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What could help people understand land claims and self-governance?

Marlisa Brown's recently published policy paper makes recommendations for more accessible land claims education in the NWT
Marlisa Brown's recently published policy paper makes recommendations for more accessible land claims education in the NWT. Photo: Supplied

More should be done to help people make sense of treaties, land claim and self-governance agreements, a Gwich’in Yellowknife resident argues in a new policy paper.

The paper, published by the Gordon Foundation, is written by Marlisa Brown, one of 10 young leaders selected to participate in the latest Jane Glasgow Northern Fellowship, a policy and leadership development program for young northerners.

“This paper reflects my own exploration into wanting to understand what modern treaties mean to me as a Gwich’in person and of settler ancestry,” Brown wrote in her paper.

Born in Inuvik, Brown grew up a participant in the Gwich’in Comprehensive Land Claim Agreement.



As a teen, she was encouraged by her parents and community leaders to read the original two-volume, 370-page land claim agreement to familiarize herself with her rights and history. She found the agreement’s dense legal language inaccessible and struggled to understand it.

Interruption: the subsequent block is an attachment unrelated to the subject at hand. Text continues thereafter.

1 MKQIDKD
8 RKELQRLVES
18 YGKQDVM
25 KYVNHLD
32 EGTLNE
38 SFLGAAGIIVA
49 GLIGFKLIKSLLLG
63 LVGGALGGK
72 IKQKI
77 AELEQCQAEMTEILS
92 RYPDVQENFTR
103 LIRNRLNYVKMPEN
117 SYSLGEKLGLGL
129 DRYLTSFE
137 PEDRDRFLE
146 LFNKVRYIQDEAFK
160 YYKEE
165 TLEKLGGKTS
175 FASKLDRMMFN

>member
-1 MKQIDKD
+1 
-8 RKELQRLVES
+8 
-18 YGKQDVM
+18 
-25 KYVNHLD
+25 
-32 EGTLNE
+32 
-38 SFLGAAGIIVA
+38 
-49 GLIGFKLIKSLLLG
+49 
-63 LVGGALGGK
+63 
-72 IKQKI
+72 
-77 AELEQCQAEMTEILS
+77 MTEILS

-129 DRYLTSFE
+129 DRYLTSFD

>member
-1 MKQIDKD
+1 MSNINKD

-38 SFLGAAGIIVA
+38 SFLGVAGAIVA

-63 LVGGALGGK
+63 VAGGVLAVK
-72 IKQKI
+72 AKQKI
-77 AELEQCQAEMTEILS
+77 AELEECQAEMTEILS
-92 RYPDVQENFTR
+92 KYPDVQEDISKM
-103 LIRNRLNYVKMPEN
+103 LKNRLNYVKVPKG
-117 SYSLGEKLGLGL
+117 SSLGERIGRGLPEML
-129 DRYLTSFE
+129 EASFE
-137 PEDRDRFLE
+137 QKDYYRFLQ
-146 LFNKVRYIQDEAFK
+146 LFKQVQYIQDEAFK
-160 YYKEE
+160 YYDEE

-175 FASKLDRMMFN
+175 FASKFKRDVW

With the policy recommendations Brown makes in her paper, she hopes to empower people to be more involved in discussions about the shape their governments take.

“I now feel a sense of responsibility, as we are entering a new time of self-government agreements, to ensure that my children, and their children’s children, are better equipped with the tools to learn about these agreements,” the report reads.

Brown’s paper makes three main recommendations that she hopes will strengthen land claim and self-government education and training in the territory.



Better digital access

The first recommendation is that all land claim and self-government agreements be digitized to make them easier to access and use.

As it stands, treaties, land claims and self-government agreements are usually available as PDFs. These do permit digital access, including listening instead of reading the document, but Brown said this doesn’t go far enough.

She recommends that all documents be available for reading and listening in the appropriate Indigenous languages.

This would increase accessibility for those with limited English literacy skills.

Brown told Cabin Radio this is especially important considering oral traditions, where talking is the main means by which history is passed between generations.

Moving beyond PDFs could offer more interaction with the agreement, Brown explained.

The research paper describes how digital versions could include chronological histories of the amendments made to the agreements, as well as background stories of how provisions in the agreements came about.